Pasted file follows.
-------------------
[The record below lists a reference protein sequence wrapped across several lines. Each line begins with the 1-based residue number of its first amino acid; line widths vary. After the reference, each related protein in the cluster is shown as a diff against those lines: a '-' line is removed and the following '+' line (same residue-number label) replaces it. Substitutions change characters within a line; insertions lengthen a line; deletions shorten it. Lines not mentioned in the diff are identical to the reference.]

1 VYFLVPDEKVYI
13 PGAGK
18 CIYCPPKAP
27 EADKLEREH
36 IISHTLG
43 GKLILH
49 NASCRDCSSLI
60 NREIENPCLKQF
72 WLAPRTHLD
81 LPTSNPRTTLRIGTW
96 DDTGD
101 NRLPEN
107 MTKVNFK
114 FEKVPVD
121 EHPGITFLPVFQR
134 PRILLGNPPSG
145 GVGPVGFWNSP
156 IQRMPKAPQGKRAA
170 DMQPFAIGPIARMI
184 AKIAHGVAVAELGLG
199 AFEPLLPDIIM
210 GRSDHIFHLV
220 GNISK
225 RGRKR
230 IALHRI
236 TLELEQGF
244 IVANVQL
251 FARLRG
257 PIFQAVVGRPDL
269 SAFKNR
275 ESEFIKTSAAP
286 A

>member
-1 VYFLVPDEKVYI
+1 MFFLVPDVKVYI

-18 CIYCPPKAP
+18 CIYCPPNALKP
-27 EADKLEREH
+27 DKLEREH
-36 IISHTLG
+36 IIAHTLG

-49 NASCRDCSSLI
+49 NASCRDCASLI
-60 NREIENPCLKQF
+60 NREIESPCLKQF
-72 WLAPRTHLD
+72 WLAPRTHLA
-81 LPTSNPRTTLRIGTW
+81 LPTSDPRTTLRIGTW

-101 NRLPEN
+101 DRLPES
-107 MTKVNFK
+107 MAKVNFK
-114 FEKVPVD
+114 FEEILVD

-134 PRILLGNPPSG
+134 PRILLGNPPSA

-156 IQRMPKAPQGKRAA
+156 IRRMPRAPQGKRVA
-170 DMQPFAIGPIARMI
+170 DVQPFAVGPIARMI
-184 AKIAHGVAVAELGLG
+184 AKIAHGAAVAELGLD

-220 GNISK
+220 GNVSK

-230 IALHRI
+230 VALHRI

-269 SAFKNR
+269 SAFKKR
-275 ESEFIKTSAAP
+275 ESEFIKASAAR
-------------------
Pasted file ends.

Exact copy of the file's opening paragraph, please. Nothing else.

[The record below lists a reference protein sequence wrapped across several lines. Each line begins with the 1-based residue number of its first amino acid; line widths vary. After the reference, each related protein in the cluster is shown as a diff against those lines: a '-' line is removed and the following '+' line (same residue-number label) replaces it. Substitutions change characters within a line; insertions lengthen a line; deletions shorten it. Lines not mentioned in the diff are identical to the reference.]